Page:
There’s an interesting account in 1 Kings that gives us a valuable clue about the status of prostitutes in ancient Israel…and perhaps it’s not what we expected. To illustrate Solomon’s wisdom, his biographer described his judgement in a law case that might have baffled others. Two women who lived together both had a baby, but one of the babies died in the night. Both women claimed the living baby was theirs, and the dispute was unresolved until it went before Solomon. When he famously offered to cut the baby in two and give them half of the body each, the real mother was revealed. She cried out: ‘Let her [the other woman] have him; only don’t harm him.’ The women were prostitutes (1 Kings 3:16) and this shows us that they had the same legal rights as any other woman, with access to the highest court.


The Old Testament does not condemn prostitution in the way that we might want it to. The use of prostitutes wasn’t made illegal – perhaps because this kind of law usually hurts prostitutes more than their ‘clients’. However, prostitution was severely criticised as immoral and those who forced others into prostitution were utterly condemned (Leviticus 19:29; Deuteronomy 23:17–18). Proverbs, which is largely addressed to young men, is full of warnings about the dangers and immorality of using prostitutes, and it especially condemns women who act like prostitutes in their lifestyle (Proverbs 6:26; 23:27).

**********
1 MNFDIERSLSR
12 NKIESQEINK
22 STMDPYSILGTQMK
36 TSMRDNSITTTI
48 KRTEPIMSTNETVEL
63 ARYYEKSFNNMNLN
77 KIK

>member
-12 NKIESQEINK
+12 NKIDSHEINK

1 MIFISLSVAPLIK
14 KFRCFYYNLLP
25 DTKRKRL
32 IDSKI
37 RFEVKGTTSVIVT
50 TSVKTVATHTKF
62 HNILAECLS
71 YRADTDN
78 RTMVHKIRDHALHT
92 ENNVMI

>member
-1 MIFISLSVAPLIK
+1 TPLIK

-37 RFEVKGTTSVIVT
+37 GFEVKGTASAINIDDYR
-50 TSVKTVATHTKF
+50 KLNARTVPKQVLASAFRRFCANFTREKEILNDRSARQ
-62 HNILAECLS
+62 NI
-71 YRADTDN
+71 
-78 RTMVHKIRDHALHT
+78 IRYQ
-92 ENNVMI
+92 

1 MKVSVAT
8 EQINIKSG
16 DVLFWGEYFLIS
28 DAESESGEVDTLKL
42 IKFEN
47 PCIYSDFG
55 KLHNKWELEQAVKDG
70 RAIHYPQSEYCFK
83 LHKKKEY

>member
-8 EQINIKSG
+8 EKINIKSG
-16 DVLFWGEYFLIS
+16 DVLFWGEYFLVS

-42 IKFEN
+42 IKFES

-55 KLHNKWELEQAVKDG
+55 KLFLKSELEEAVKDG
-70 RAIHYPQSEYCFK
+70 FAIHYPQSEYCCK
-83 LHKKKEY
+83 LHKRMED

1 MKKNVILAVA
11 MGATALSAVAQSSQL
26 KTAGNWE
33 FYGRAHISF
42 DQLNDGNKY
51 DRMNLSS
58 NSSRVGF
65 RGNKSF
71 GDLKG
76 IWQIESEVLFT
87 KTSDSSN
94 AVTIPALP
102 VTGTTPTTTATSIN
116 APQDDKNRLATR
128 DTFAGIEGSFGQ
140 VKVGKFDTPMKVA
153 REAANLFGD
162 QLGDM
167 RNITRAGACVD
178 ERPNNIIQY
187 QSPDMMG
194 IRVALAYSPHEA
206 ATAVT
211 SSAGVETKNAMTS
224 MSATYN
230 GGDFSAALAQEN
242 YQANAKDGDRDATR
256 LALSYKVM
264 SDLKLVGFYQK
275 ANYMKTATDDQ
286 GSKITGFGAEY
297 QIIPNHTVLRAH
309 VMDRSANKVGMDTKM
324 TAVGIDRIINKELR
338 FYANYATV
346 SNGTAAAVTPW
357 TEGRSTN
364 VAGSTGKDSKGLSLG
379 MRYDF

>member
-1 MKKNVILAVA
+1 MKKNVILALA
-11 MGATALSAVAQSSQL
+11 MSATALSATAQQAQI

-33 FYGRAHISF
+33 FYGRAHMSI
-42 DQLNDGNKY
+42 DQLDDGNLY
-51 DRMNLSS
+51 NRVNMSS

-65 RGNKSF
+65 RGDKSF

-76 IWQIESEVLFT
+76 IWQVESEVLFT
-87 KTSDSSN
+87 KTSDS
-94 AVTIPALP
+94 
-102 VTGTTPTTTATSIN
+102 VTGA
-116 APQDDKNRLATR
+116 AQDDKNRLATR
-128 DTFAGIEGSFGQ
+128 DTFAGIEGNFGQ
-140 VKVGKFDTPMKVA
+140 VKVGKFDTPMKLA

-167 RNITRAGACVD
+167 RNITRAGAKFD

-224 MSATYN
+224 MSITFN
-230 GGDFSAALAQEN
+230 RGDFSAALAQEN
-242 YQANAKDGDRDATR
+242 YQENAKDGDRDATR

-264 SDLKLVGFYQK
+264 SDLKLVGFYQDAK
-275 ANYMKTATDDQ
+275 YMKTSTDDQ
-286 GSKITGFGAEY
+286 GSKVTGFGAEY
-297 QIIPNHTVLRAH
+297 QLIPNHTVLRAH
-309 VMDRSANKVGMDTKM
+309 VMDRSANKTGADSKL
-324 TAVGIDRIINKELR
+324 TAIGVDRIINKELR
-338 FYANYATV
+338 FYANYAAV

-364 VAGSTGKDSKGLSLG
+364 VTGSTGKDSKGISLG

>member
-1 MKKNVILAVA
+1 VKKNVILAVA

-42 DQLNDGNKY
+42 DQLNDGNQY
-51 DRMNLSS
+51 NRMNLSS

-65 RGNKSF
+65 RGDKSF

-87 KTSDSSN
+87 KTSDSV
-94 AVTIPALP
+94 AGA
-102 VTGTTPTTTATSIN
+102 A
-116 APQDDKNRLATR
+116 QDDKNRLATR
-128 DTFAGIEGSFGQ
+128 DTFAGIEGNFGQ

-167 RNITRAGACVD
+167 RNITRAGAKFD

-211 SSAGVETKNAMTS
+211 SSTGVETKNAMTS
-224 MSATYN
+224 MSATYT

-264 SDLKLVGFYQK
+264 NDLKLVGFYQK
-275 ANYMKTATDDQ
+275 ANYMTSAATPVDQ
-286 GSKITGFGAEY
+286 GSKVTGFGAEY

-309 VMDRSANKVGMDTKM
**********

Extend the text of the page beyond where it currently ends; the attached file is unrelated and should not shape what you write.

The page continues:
Treatment of Women


We are understandably angered by the way women were treated in Old Testament times, but the Law of Moses gave them far greater protection than women in other ancient nations. God was working with his people to move them slowly from the standards of their contemporary culture towards the society that he wants for us all.


Britain can be said to treat such women just as unfairly. Our laws about prostitution are roughly equivalent to Israel’s: a prostitute isn’t liable for prosecution, though she cannot work in a protected environment because any agent or employer can be prosecuted.


Modern-day cohabitees are the legal equivalent to Old Testament concubines. There is no automatic inheritance or financial protection for a woman or her children if the man she lives with dies or leaves her. So if the man owns the house, his ex-partner will have no claim on it – though the courts can intervene to ensure that dependent children have support.


I am saddened by the fact that so many people choose to live together instead of getting married, not least because they don’t realise what they are missing. They forgo the security and respect which comes from someone publicly affirming their loving commitment. Many women are quite content with living as a cohabitant, but many more – perhaps the majority? – would prefer to be married. For some time there has been a growing reluctance by men in particular to commit themselves in marriage. Promising love in public doesn’t mean any more than in private, but if your partner refuses to make a public promise to you, that may certainly mean something.


I have a message for reluctant grooms: Weddings don’t have to cost much! Details of how you can do it for less than £100 can be found at HundredPoundWedding.com. It’s true that a marriage certificate is only a piece of paper, but this paper will protect your partner and your children in case you fall out or fall dead.


And to churches I say this: Put up a large advert saying, ‘Get married here for £100: Certificate £67 + Service £33.’ Pay the extra costs from the evangelism budget. This could rescue many women who are in a legally perilous situation, without realising it.